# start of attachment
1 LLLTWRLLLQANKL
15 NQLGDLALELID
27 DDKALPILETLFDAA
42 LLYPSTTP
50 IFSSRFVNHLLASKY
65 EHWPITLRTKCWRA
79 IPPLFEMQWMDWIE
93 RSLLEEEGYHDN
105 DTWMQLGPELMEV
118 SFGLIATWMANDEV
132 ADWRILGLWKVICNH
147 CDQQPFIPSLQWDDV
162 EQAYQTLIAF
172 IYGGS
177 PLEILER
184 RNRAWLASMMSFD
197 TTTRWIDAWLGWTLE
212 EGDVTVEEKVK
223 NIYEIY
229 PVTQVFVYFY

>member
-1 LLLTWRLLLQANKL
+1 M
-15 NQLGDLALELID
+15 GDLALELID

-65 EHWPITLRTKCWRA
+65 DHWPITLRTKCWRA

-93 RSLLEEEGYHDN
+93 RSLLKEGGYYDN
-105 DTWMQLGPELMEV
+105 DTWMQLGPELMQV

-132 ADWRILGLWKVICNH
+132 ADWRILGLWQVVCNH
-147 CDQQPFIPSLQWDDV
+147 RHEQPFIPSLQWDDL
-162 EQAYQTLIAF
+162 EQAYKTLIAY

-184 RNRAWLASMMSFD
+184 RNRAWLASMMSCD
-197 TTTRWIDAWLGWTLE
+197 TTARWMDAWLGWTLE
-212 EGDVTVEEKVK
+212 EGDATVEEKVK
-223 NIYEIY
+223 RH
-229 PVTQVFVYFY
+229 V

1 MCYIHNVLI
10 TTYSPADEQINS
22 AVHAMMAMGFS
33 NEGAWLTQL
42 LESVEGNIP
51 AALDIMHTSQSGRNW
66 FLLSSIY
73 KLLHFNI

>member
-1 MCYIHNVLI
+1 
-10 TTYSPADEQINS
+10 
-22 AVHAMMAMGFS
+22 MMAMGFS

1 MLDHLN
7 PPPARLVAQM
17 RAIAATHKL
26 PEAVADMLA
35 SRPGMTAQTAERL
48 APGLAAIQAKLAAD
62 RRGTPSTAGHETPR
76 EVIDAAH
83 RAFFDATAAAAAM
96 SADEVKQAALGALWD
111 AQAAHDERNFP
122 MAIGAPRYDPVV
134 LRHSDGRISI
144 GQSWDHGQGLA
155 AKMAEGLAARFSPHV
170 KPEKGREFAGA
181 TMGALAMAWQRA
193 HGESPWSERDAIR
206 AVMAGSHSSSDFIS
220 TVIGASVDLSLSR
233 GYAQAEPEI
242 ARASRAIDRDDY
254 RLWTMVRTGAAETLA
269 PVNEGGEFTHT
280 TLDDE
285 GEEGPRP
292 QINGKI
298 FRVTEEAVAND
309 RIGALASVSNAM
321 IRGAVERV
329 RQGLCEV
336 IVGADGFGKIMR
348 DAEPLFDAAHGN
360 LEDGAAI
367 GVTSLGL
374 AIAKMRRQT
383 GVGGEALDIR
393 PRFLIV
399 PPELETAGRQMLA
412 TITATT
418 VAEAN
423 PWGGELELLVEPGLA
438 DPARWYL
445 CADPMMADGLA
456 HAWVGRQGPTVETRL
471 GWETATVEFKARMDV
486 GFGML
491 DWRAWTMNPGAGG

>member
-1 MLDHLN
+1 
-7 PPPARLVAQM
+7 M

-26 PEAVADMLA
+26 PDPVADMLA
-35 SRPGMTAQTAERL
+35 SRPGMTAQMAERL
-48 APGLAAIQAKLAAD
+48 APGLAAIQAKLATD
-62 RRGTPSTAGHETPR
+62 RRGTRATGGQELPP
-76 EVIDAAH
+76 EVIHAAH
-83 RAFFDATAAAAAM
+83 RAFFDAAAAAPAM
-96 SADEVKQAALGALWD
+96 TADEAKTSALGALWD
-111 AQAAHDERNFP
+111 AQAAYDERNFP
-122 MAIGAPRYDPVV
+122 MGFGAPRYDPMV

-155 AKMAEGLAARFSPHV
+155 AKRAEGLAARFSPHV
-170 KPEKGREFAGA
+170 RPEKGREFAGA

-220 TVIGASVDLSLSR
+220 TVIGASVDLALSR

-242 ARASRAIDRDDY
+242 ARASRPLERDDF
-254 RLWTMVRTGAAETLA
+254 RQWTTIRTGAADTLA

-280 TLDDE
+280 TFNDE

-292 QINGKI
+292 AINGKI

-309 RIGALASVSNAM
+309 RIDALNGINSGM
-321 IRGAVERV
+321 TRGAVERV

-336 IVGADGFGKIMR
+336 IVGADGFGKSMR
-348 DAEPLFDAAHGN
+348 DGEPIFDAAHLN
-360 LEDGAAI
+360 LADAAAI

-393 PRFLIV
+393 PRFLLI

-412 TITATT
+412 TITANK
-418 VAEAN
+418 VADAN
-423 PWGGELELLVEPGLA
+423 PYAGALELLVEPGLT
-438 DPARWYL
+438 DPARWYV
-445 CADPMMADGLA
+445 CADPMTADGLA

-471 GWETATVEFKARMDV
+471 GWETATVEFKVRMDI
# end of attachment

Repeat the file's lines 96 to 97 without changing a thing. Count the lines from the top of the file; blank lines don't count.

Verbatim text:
360 LEDGAAI
367 GVTSLGL